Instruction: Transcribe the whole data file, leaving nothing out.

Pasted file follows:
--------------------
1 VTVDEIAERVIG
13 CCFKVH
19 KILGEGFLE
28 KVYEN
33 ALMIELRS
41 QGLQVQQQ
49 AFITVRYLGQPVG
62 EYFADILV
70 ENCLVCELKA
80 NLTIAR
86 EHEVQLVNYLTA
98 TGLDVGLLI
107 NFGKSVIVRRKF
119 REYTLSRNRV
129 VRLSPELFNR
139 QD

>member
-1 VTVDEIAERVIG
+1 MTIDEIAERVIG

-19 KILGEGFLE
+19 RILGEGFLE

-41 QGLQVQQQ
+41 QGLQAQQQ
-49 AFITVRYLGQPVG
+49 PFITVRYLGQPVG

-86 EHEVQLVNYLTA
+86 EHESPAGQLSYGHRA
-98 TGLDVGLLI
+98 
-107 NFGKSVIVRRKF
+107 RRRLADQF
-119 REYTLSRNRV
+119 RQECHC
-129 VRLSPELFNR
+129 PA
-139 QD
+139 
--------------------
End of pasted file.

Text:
1 VTVDEIAERVIG
13 CCFKVH
19 KILGEGFLE
28 KVYEN
33 ALMIELRS
41 QGLQVQQQ
49 AFITVRYLGQPVG
62 EYFADILV
70 ENCLVCELKA
80 NLTIAR
86 EHEVQLVNYLTA
98 TGLDVGLLI
107 NFGKSVIVRRKF
119 REYTLSRNRV
129 VRLSPELFNR
139 QD

>member
-1 VTVDEIAERVIG
+1 MTIDEIAERVIG

-19 KILGEGFLE
+19 RILGEGFLE

-41 QGLQVQQQ
+41 QGLQAQQQ
-49 AFITVRYLGQPVG
+49 PFITVRYLGQPVG

-86 EHEVQLVNYLTA
+86 EHESPAGQLSYGHRA
-98 TGLDVGLLI
+98 
-107 NFGKSVIVRRKF
+107 RRRLADQF
-119 REYTLSRNRV
+119 RQECHC
-129 VRLSPELFNR
+129 PA
-139 QD
+139 